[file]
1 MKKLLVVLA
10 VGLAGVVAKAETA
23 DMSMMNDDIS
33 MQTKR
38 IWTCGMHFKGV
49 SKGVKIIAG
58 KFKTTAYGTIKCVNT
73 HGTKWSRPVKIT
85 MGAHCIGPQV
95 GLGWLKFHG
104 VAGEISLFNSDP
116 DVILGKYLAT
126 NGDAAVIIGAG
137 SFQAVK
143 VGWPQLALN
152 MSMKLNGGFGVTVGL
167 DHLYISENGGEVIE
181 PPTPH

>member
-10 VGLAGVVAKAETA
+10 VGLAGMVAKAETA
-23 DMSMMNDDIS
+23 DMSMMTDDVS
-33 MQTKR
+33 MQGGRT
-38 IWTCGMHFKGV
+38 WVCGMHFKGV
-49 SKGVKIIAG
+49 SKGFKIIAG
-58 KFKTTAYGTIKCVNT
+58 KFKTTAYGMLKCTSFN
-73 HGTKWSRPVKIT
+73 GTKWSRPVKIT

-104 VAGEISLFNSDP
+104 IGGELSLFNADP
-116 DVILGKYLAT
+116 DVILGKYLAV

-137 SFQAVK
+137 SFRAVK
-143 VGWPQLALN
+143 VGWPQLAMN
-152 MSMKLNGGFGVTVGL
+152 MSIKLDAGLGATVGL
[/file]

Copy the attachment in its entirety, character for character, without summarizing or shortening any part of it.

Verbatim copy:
1 MKKLLVVLA
10 VGLAGVVAKAETA
23 DMSMMNDDIS
33 MQTKR
38 IWTCGMHFKGV
49 SKGVKIIAG
58 KFKTTAYGTIKCVNT
73 HGTKWSRPVKIT
85 MGAHCIGPQV
95 GLGWLKFHG
104 VAGEISLFNSDP
116 DVILGKYLAT
126 NGDAAVIIGAG
137 SFQAVK
143 VGWPQLALN
152 MSMKLNGGFGVTVGL
167 DHLYISENGGEVIE
181 PPTPH

>member
-10 VGLAGVVAKAETA
+10 VGLAGMVAKAETA
-23 DMSMMNDDIS
+23 DMSMMTDDVS
-33 MQTKR
+33 MQGGRT
-38 IWTCGMHFKGV
+38 WVCGMHFKGV
-49 SKGVKIIAG
+49 SKGFKIIAG
-58 KFKTTAYGTIKCVNT
+58 KFKTTAYGMLKCTSFN
-73 HGTKWSRPVKIT
+73 GTKWSRPVKIT

-104 VAGEISLFNSDP
+104 IGGELSLFNADP
-116 DVILGKYLAT
+116 DVILGKYLAV

-137 SFQAVK
+137 SFRAVK
-143 VGWPQLALN
+143 VGWPQLAMN
-152 MSMKLNGGFGVTVGL
+152 MSIKLDAGLGATVGL